Most Americans watch their money go into the Social Security trust fund in the form of payroll deductions as soon as they begin working, when retirement seems a long way off. As a result, many go through their working lives without giving it much thought.
Here are a few facts everyone should know about Social Security benefits before making any decisions about retirement.
Just about anybody who has worked for 10 or more years is eligible for Social Security retirement benefits.
"You need 40 quarters of employment, earning a minimum income of $1,120 per quarter," says Brett Horowitz, principal and wealth manager at Evensky & Katz in Coral Gables, Fla.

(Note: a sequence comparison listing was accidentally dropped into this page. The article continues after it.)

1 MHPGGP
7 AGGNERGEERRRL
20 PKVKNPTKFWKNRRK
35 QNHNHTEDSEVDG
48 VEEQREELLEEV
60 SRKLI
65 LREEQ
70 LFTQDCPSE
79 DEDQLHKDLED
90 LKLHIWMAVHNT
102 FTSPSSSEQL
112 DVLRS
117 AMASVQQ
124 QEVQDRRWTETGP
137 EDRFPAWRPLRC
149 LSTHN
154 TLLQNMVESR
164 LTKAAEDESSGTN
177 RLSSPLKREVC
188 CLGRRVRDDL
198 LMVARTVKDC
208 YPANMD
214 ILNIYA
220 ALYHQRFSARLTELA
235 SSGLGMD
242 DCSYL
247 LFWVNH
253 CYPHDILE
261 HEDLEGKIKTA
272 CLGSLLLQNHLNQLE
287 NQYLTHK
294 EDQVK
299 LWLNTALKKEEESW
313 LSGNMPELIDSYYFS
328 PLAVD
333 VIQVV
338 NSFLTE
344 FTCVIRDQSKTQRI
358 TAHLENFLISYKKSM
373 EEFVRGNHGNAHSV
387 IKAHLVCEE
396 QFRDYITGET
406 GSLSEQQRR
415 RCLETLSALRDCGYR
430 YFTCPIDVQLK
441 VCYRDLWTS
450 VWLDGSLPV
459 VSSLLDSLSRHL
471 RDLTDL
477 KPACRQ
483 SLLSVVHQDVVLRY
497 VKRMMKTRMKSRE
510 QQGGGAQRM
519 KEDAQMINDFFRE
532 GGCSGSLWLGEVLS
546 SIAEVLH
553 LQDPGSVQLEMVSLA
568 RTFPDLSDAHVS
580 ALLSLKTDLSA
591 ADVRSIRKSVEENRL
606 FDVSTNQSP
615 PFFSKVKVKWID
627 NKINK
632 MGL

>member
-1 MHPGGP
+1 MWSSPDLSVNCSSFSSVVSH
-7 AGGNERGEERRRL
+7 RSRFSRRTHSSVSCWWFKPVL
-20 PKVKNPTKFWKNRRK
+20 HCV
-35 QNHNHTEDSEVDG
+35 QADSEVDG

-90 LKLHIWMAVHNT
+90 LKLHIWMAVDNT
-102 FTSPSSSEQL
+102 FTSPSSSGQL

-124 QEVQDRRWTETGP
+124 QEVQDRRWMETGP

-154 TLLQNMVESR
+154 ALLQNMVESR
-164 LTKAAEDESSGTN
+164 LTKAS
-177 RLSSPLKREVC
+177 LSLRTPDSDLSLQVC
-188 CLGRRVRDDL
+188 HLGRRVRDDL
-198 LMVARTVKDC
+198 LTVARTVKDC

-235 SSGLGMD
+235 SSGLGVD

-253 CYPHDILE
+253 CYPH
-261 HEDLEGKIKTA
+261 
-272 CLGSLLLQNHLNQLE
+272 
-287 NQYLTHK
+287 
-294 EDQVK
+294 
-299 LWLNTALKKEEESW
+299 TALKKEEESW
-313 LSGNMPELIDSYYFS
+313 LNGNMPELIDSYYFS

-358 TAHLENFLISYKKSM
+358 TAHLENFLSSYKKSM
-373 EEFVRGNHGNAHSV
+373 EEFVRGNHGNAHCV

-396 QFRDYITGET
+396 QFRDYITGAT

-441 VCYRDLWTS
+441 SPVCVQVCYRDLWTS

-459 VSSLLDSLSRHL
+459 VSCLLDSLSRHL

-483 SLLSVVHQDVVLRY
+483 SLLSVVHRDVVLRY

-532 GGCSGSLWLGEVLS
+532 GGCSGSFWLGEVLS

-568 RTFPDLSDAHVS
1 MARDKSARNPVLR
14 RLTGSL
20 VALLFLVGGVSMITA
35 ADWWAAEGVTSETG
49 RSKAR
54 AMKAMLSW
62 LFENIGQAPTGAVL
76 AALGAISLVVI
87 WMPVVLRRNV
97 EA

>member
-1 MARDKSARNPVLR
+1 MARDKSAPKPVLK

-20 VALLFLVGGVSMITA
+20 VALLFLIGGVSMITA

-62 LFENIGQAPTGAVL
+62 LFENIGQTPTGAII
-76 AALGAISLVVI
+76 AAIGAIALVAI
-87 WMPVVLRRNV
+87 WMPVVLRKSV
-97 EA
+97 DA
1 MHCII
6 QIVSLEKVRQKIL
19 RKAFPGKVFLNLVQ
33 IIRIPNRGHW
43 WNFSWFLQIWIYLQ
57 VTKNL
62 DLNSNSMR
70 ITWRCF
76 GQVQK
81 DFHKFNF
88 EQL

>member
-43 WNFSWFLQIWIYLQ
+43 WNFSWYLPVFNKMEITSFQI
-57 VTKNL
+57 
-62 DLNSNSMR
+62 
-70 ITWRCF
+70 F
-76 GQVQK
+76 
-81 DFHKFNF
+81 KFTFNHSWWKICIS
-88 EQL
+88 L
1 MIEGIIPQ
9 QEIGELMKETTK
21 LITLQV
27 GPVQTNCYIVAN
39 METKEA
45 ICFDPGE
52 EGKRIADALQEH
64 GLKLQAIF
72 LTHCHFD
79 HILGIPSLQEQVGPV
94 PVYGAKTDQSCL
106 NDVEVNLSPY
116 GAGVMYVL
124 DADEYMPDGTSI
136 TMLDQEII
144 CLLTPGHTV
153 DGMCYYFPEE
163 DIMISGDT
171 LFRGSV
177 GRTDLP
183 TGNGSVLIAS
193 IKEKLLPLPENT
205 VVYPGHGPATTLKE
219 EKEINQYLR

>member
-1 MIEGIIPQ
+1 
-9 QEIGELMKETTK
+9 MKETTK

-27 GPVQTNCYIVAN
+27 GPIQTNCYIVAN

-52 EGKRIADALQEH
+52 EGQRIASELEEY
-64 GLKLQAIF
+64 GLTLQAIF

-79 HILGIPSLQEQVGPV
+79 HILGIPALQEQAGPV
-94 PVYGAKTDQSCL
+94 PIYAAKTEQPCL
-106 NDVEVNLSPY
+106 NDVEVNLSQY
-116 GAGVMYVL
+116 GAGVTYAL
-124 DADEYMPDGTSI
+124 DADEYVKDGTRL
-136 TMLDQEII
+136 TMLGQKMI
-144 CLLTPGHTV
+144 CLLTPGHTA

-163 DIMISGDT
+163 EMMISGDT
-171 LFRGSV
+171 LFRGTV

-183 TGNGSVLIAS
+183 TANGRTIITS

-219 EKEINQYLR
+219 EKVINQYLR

The income requirement is so low that "it could be met with seasonal work," says Richard W. Stumpf, principal at Financial Benefits in Wichita, Kan.
There are some exceptions. Most federal employees hired before 1984 aren't eligible to participate, Horowitz says. Stumpf adds that pastors may choose not to pay in.
Also, railroad workers and their families generally get benefits through a separate retirement system.
Read more: 5 little-known facts about Social Security http://www.bankrate.com/finance/retirement/5-little-known-facts-abo...